Today, I’m shining the Mythical Monday spotlight on an infamous residence located within my home state of Pennsylvania. The Baker Mansion is a Greek Revival-style house, located in Altoona. Built in 1849 for Elias Baker, a prominent local ironmaster, this twenty-eight room home has a colorful assortment of ghosts residing within.Most of the attention goes to Anna, Elias’s daughter. A beautiful girl by all accounts, Anna fell in love with one of her father’s workers. The young man presented Anna with an engagement ring but when the happy couple shared the news with her father, Elias flew into a rage and drove off Anna’s suitor. A rich, powerful man, it’s believed Elias thought the poor boy unworthy, of lower breeding.
Heartbroken and bitter, Anna vowed if she couldn’t marry the man she loved, she would become a spinster. True to her word, she died single and alone in 1914. Many say she remained angry at her father all of her life for stealing her single chance at happiness. Perhaps that’s why her ghost haunts the home he prized, with particular attachment to a wedding dress displayed in her bedroom.
In 1922, the Blair County Historical Society made the mansion their headquarters and turned it into a museum. One of the items placed on display was an antique wedding dress worn by Elizabeth Bell, the daughter of another wealthy ironmaster. Although the dress has since been removed to preserve the fragile fabric, over the years it gained a reputation for being “haunted.” Sealed in a glass case, the skirts of the gown were often seen swaying as if to the stroll of a woman’s light gait. Other times, witnesses observed the dress rocking violently, the case shaken so badly it was feared the glass would shatter.
Some speculate Anna’s ghost is at fault for these outbursts, reacting to the presence of a gown she never had a chance to wear. But Anna isn’t the only ghost haunting Baker Mansion. Her brother, David, once a crew member on a steamboat, prowls the basement.
In the winter of 1852, David met his end in a steamboat accident. Because the ground was frozen, his body was stored in the cellar until the soil thawed enough for him to be buried. Some visitors have reported hearing chill screams coming from the basement; others tell of seeing a man in a steamboat uniform lurking in the shadows.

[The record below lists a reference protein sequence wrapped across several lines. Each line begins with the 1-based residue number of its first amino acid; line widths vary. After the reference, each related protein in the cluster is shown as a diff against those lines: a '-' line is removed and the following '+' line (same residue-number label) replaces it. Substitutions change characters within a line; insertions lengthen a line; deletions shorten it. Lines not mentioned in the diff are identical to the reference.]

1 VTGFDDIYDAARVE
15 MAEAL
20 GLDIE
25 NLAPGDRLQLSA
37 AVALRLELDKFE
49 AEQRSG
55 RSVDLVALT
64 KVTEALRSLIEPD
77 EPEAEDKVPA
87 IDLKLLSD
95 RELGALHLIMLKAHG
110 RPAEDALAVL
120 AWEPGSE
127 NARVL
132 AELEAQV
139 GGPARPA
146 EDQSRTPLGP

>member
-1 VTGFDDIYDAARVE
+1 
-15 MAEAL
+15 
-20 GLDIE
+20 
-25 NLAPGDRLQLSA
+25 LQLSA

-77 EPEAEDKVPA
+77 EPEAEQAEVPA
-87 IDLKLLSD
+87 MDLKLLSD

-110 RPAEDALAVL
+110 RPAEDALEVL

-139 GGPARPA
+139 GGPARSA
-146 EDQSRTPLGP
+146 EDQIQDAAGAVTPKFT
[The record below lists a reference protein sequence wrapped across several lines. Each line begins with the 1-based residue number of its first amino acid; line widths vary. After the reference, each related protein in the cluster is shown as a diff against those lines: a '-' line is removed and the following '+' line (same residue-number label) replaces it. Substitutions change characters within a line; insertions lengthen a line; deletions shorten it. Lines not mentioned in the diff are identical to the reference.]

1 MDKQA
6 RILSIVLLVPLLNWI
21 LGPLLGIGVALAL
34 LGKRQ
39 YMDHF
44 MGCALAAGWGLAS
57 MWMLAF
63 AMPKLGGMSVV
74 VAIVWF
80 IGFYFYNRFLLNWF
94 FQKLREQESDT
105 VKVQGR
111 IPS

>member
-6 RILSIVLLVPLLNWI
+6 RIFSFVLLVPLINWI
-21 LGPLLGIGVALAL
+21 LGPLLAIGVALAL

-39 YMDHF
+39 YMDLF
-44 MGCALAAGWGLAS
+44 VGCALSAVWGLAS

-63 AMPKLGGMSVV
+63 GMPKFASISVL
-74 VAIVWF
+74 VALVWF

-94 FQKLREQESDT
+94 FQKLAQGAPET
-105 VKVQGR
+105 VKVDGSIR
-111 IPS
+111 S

And then there is Hetty, Elias’ wife. An older woman dressed in black has often been seen on the stairs and roving about the third floor hallways. Many think this particular phantom is Elias’ wife. The ironmaster himself is known to make occasional appearances in the dining room.
Finally, Anna’s brother Sylvester prefers to linger in the parlor where he died of a heart attack. Legend says he stood up from the sofa to retire one evening, suffered a fatal heart attack and collapsed. Pressure pads under the carpet—part of a security system installed in the 1980s—have been activated in that area when no one is present. The spot where Sylvester collapsed has even been crushed, as if someone had fallen on it.
Once, when a police officer responded to an alarm with his K-9 German Shepherd, the dog reacted as if sensing an unseen presence in the parlor. As trained, it immediately began sniffing and searching for a prowler but when the dog reached the parlor, it froze in the doorway, quickly turned, and fled from the house. This highly trained service animal could not be coaxed back inside.
Cold spots, moving furniture, knocking raps, orbs reflected in mirrors, even a music box that randomly plays and stops—all these events and more have plagued the Baker Mansion. Listed as one of the nine most haunted houses in America by Life Magazine in 1981, it continues to draw interested visitors and those hoping to experience a shiver of the supernatural.
Have you ever visited a haunted house? As much as I enjoy mythical stories, I wouldn’t want to set foot in one! How about you?